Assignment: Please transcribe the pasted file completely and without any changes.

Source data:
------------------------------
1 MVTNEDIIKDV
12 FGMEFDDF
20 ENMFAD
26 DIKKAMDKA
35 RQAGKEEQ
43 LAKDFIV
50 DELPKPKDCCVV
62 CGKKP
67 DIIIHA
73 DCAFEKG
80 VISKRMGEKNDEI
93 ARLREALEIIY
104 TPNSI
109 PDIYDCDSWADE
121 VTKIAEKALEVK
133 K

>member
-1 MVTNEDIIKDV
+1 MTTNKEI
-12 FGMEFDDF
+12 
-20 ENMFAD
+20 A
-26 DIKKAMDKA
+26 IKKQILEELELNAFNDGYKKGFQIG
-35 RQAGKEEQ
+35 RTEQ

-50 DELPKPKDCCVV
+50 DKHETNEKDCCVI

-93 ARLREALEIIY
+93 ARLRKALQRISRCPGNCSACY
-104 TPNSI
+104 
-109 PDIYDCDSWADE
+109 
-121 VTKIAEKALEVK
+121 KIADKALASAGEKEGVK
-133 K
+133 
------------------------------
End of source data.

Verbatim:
1 MVTNEDIIKDV
12 FGMEFDDF
20 ENMFAD
26 DIKKAMDKA
35 RQAGKEEQ
43 LAKDFIV
50 DELPKPKDCCVV
62 CGKKP
67 DIIIHA
73 DCAFEKG
80 VISKRMGEKNDEI
93 ARLREALEIIY
104 TPNSI
109 PDIYDCDSWADE
121 VTKIAEKALEVK
133 K

>member
-1 MVTNEDIIKDV
+1 MTTNKEI
-12 FGMEFDDF
+12 
-20 ENMFAD
+20 A
-26 DIKKAMDKA
+26 IKKQILEELELNAFNDGYKKGFQIG
-35 RQAGKEEQ
+35 RTEQ

-50 DELPKPKDCCVV
+50 DKHETNEKDCCVI

-93 ARLREALEIIY
+93 ARLRKALQRISRCPGNCSACY
-104 TPNSI
+104 
-109 PDIYDCDSWADE
+109 
-121 VTKIAEKALEVK
+121 KIADKALASAGEKEGVK
-133 K
+133 